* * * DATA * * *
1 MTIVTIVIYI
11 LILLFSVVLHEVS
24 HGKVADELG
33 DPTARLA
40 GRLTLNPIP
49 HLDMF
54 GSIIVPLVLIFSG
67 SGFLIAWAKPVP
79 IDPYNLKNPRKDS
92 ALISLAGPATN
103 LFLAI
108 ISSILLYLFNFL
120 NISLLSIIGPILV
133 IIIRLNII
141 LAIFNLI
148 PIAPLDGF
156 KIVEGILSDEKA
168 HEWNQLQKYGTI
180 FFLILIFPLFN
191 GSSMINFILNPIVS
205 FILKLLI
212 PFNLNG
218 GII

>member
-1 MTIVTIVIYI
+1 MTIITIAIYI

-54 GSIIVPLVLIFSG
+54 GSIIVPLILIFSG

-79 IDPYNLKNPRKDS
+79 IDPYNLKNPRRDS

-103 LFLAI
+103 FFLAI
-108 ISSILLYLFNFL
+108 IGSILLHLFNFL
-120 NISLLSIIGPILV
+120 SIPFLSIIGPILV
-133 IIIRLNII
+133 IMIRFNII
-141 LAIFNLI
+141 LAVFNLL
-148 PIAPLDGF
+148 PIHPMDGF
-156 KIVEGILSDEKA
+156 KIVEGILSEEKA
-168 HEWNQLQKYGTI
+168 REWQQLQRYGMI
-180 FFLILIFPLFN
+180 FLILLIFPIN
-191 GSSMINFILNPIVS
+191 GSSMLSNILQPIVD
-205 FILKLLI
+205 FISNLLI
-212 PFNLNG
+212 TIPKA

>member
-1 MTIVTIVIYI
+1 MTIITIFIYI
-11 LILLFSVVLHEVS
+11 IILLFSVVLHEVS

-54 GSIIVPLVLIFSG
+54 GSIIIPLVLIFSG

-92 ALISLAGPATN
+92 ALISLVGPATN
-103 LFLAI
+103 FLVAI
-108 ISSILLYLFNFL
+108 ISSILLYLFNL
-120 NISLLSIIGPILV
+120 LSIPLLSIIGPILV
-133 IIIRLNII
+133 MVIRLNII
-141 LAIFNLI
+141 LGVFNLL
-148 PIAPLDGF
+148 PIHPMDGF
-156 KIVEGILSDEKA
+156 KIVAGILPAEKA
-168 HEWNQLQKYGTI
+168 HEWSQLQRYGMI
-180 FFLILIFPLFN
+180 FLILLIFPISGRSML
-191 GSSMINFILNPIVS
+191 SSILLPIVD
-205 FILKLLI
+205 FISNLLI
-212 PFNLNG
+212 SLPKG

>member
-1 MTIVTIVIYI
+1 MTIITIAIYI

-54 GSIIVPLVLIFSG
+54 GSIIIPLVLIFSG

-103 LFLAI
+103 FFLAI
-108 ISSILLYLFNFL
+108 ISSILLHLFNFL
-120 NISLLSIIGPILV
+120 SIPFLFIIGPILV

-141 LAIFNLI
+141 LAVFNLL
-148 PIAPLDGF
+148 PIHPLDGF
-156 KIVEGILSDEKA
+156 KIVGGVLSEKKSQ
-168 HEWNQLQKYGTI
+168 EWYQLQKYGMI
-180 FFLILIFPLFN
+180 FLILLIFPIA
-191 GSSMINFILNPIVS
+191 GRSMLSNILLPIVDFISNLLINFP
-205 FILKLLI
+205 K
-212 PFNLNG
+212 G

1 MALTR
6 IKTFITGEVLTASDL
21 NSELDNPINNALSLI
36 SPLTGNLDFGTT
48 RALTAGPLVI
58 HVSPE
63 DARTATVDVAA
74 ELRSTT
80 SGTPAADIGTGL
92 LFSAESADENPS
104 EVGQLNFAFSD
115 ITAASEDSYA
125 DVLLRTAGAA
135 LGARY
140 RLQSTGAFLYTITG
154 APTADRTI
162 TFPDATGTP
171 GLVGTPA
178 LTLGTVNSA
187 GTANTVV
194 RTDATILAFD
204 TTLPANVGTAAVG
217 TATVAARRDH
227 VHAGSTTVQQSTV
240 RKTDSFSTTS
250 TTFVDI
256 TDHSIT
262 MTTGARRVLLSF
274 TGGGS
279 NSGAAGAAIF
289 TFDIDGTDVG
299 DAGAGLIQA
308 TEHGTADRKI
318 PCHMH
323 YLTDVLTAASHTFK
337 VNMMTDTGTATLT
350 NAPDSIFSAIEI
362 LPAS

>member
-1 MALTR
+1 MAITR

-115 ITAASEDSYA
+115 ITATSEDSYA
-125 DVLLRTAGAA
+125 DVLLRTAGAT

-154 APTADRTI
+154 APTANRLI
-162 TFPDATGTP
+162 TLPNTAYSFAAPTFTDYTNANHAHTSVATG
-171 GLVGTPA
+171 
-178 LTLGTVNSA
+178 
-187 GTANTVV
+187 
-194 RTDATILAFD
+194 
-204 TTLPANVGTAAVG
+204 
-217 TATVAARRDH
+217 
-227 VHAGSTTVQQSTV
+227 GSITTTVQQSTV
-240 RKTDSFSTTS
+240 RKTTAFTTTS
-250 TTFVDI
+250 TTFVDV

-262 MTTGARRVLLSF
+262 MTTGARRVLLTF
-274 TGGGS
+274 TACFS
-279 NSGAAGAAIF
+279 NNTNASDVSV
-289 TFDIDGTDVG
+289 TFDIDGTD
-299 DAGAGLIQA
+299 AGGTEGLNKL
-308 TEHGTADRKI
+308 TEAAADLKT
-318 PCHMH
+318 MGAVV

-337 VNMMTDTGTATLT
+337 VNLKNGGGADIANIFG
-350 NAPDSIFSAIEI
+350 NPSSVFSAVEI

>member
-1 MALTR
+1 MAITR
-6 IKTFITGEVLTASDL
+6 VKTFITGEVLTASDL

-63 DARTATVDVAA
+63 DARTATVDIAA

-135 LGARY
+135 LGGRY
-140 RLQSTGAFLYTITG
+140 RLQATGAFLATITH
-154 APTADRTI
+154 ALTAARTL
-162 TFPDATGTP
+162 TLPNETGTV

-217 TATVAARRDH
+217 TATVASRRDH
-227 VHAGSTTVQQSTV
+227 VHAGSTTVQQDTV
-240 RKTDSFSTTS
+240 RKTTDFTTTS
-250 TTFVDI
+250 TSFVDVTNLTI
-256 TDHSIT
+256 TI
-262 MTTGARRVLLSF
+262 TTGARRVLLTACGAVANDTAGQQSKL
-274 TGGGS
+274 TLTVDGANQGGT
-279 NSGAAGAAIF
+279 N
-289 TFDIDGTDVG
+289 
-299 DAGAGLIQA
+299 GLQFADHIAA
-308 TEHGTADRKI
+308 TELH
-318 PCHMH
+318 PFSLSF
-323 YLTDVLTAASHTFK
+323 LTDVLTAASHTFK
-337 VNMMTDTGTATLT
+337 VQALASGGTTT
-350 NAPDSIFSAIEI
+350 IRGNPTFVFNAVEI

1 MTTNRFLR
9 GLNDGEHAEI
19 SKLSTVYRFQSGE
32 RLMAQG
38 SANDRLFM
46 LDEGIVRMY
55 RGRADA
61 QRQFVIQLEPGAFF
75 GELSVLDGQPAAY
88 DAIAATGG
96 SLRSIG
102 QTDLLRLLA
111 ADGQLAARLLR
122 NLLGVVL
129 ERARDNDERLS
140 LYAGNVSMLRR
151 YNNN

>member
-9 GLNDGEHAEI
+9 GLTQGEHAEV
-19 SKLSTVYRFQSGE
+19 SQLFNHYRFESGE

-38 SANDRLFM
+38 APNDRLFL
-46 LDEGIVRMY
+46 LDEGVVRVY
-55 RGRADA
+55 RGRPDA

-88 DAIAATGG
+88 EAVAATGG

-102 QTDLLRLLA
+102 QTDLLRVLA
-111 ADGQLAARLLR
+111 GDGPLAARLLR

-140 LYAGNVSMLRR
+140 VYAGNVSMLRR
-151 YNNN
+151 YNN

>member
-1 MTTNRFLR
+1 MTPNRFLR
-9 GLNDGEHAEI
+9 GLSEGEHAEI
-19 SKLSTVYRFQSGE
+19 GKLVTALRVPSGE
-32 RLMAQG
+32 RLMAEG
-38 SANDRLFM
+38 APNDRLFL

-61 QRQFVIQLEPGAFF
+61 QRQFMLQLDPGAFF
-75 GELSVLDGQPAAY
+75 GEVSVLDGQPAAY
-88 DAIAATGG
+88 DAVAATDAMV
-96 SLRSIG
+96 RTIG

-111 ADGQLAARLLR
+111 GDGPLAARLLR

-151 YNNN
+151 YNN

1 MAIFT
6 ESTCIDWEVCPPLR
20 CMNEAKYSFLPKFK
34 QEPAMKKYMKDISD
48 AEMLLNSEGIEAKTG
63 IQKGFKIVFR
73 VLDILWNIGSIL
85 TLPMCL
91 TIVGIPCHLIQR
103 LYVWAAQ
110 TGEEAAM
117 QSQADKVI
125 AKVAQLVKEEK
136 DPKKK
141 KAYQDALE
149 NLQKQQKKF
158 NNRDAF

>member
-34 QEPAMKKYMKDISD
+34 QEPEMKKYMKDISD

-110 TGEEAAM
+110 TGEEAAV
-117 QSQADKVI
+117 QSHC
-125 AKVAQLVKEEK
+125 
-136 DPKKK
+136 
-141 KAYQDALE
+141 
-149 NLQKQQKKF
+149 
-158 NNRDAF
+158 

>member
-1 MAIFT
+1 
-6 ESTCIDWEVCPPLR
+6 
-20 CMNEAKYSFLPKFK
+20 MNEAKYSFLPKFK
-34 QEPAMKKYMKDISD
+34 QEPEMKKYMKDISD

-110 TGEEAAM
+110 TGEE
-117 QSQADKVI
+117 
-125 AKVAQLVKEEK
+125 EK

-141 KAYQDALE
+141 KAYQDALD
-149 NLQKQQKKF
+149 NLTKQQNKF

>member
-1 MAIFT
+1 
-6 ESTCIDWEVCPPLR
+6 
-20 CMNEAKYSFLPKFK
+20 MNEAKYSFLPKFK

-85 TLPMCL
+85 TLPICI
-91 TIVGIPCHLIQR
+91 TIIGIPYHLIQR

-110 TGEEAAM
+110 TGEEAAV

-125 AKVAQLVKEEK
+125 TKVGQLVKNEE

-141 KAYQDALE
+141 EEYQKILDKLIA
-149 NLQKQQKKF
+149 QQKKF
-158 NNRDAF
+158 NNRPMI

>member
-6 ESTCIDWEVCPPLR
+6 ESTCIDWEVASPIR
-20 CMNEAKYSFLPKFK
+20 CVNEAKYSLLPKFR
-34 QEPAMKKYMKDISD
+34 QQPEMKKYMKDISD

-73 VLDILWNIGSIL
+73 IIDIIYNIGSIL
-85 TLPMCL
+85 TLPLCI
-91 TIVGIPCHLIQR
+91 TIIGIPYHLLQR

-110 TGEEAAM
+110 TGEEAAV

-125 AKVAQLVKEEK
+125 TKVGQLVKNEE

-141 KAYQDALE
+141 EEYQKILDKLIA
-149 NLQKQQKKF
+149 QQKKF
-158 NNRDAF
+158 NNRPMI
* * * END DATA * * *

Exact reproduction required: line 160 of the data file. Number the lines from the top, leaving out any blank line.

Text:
-154 APTADRTI